Selected reports and publications include:

2010 Comparison of Fuzzy Clustering Methods and Their Applications to Geophysical Data, by D.J. Miller, C.A. Nelson, M.B. Cannon, and K.P. Cannon. Applied Computational Intelligence and Soft Computing, Volume 2009, Article ID 876361.

Archaeological Investigations:

Bear River Massacre National Historic Landmark, Franklin County, Idaho

North Training Area Camp Guernsey, Platte County, Wyoming

LiDAR and High Resolution Aerial Imagery

LiDAR (Light Detection and Ranging) is an optical remote sensing technology that measures properties of scattered light to find range and/or other information of a distant target. LiDAR has many applications for archaeology through the creation of high­resolution digital elevation models (DEMs) of landforms and archeological sites that can reveal micro-topography that is otherwise concealed by vegetation. This information can be used to detect ‘hidden’ archaeological features. Ground-mounted LiDAR units can also be used to create DEMs of standing structures, rock art sites, rockshelters and caves. LiDAR can produce high-resolution datasets quickly and relatively inexpensively and can be seamlessly integrated in a GIS for analysis and interpretation.

The lidar system is accompanied by a 22 mega pixel color camera that will simultaneously acquire imagery on both fixed-wing and helicopter platforms. This imagery can be acquired at a nominal pixel resolution of more than triple of the lidar. The imagery can be geometrically corrected for distortions then orthorectified using the lidar terrain model along with the positioning information from the Novatel navigation system supported with minimal or no ground control. The rectified images can be mosaicked and color adjusted (feathered) to provide minimal image discontinuities and the edge of individual frames. The nominal orthoimage pixel size is matched to the nominal resolution of the original imagery. The size and number of the orthorectified blocks that could be delivered can be customized. The result is an orthophotograph with ground resolution ideal for the identification of archaeological features and artifacts including canals, trails, roads, pithouses, and stone circles.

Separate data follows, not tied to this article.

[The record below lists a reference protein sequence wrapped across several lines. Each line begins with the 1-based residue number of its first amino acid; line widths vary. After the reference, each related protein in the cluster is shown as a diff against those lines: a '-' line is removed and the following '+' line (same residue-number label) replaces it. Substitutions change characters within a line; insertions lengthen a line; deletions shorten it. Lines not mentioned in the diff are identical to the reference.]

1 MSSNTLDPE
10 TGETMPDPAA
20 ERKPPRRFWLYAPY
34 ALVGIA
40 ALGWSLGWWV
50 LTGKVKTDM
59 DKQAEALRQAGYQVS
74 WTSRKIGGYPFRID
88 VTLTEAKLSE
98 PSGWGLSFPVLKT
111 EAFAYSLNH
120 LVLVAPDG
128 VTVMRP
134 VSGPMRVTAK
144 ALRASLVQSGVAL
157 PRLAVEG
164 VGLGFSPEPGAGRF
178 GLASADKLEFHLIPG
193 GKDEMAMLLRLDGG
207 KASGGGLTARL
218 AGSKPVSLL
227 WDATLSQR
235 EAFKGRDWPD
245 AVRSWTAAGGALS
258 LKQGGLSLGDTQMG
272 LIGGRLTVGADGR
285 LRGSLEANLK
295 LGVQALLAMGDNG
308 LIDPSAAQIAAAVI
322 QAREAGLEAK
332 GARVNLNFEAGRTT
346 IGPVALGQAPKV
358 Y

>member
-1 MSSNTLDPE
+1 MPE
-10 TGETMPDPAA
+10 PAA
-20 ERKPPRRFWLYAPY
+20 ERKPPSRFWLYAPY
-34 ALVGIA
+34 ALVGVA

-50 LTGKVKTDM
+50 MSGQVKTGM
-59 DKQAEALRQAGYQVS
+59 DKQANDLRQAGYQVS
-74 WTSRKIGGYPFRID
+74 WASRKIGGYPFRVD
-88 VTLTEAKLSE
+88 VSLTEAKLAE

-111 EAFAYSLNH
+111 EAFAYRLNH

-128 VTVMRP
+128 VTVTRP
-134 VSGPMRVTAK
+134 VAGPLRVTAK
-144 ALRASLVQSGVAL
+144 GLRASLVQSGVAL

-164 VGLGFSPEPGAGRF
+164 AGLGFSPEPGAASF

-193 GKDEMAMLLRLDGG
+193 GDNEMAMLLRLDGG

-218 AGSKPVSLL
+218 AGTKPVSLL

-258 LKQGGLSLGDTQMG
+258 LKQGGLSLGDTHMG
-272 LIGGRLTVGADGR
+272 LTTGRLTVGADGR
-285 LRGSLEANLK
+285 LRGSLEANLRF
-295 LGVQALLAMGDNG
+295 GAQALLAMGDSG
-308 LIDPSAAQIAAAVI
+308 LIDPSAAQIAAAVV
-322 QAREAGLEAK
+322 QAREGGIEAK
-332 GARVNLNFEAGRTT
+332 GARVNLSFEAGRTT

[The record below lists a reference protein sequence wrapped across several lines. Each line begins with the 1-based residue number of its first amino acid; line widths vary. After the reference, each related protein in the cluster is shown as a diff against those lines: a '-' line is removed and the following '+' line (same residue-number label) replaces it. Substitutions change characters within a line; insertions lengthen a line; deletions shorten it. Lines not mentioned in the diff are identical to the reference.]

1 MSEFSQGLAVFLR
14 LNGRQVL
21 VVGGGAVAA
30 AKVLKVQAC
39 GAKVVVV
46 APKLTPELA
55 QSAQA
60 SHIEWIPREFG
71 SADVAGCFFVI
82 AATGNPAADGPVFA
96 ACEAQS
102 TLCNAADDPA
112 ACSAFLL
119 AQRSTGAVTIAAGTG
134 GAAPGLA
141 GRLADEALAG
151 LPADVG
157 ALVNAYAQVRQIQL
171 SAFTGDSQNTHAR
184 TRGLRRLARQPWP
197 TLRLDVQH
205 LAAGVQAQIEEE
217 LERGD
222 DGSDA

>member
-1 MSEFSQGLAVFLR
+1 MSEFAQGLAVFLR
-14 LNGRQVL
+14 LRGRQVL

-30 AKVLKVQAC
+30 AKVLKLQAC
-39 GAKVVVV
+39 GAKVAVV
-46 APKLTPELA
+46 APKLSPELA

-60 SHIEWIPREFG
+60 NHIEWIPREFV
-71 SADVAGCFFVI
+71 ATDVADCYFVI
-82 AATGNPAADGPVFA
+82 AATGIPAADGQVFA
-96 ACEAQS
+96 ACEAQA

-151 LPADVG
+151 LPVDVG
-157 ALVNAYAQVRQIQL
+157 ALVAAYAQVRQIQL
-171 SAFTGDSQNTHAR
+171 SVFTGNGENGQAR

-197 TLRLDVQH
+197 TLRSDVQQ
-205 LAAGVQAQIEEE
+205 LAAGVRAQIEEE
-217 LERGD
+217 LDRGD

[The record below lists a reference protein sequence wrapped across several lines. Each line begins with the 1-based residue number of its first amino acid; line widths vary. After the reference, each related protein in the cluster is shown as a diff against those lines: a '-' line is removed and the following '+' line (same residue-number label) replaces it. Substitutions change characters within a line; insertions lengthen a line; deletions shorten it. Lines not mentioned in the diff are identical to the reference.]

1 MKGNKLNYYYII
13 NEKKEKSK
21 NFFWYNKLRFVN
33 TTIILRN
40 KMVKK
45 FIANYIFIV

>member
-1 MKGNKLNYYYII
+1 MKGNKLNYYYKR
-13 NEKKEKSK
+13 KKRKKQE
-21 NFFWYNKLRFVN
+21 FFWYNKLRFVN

Historic Building and District Documentation

CHC has developed an agreement to work with Ron Sladek of Tatanka Historical Associates to provide consultation and compliance services for historic architecture. Ron holds an MA from the University of Colorado-Boulder and has over 20 years of experience in the field of historical writing, research, resource analysis, consultation, and education. Since 1992 Ron has conducted nearly 100 projects for private, local, state, tribal, and federal clients. Ron possesses the ability to conduct Historic American Building Survey (HABS) and Historic American Engineering Record (HAER) research and documentation. His education and experience meets the Secretary of Interior’s Professional Qualification Standards (48FR44716).

Services provided include:

  • Site and district survey and analysis, including photography, field recording, and archival research.
  • Section 106/NEPA documentation and analysis.
  • Nominations for historic building, structure, site and district designations through local landmark programs and through State and National Registers of Historic Places.
  • Grant writing for State Historical Fund and CLG planning and preservation grants.
  • Preservation planning and the development of interpretive materials and site assessments.
  • Strategic project consulting for any type of preservation effort.
  • Liaison work between development teams and regulatory agencies.
  • Lectures, writing and tours on historic themes and preservation issues.